Supporters of a measure to label genetically modified food in Oregon filed a lawsuit Monday claiming 4,600 valid votes were rejected during the statewide recount that’s underway. Nine voters have asked a judge for a restraining order to stop certification of the recount results until those 4,600 votes are counted, said Keven Glenn, spokesman for the Yes on 92 campaign. “We have said from the beginning of the recount that all valid votes should be counted, but unfortunately that is not happening currently,” said Paige Richardson, spokeswoman for the Yes on 92 campaign. The 4,600 voters were among about 13,000 who completed, signed and submitted their ballots on time, but whose votes were not counted because their signatures did not match the signature on file. They were notified and given until Nov. 18 to fix the problem. But many of those voters’ signatures changed because of illness or disability, the lawsuit claims. Some were never notified their vote was being challenged. Others tried to correct their signature with elections officials, but still find their vote is not being counted.
Ballot instructions don’t inform voters that their signature must match the signature on file, the requirement is not in Oregon’s election law, and there is no evidence any of the voters have engaged in election fraud, the suit claims.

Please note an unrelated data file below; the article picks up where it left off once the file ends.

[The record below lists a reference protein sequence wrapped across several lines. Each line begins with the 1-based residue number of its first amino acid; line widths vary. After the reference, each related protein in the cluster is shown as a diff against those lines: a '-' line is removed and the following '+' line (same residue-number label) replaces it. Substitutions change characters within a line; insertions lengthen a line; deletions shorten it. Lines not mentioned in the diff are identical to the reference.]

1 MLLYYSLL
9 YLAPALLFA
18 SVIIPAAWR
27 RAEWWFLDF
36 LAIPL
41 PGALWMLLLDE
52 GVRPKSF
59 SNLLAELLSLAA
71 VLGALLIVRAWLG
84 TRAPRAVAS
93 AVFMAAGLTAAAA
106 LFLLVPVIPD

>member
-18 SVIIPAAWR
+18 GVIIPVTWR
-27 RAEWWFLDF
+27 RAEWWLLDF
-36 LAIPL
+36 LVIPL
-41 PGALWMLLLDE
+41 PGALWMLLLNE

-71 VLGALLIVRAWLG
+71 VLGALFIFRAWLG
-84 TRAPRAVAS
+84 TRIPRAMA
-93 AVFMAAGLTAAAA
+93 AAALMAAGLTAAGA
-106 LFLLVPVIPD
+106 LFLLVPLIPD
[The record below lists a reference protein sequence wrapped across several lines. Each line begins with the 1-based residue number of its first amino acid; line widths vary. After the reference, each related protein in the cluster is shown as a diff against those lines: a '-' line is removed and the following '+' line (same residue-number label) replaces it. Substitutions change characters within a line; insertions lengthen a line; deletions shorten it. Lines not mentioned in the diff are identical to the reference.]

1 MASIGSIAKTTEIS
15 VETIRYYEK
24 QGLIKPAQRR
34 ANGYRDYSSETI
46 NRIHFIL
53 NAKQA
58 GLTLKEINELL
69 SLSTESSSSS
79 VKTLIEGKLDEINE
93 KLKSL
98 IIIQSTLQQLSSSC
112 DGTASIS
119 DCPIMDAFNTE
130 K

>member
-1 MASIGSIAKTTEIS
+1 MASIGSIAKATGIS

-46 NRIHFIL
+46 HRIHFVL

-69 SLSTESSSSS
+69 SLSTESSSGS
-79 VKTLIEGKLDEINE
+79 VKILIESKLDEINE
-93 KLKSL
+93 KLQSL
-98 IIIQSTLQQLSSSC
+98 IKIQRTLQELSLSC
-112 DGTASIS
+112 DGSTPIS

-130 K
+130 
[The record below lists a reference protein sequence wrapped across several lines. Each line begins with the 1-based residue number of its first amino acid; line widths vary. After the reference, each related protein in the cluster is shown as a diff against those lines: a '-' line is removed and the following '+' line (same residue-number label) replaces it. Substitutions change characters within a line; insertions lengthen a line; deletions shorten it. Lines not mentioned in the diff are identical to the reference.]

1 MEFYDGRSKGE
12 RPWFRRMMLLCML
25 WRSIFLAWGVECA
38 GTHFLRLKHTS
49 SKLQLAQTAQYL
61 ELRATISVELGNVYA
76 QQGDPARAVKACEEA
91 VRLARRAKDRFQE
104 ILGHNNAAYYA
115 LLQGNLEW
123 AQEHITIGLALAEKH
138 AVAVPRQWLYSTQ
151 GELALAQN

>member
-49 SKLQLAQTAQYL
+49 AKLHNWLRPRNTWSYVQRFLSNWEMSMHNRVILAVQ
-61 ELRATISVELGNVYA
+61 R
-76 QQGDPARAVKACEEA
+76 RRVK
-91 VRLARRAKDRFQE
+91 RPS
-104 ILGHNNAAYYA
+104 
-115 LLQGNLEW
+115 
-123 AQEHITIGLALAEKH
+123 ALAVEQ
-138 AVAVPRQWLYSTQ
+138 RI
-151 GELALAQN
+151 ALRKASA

“Thousands of voters should not have their rights denied because of a technicality that the law does not require,” said George Kimbrell, senior attorney with the Center for Food Safety, lead author of Measure 92. “Absent evidence of forgery or fraud, these ballots must be counted.”
Plaintiff Christine Seals is a quadriplegic who uses a stamp as her legal signature. She received a letter stating her signature didn’t match, but she didn’t respond because she assumed the letter was a mistake, given her longstanding disability, which she thought was well-documented in the county elections office.
Full Article: Lawsuit filed in Oregon GMO labeling recount.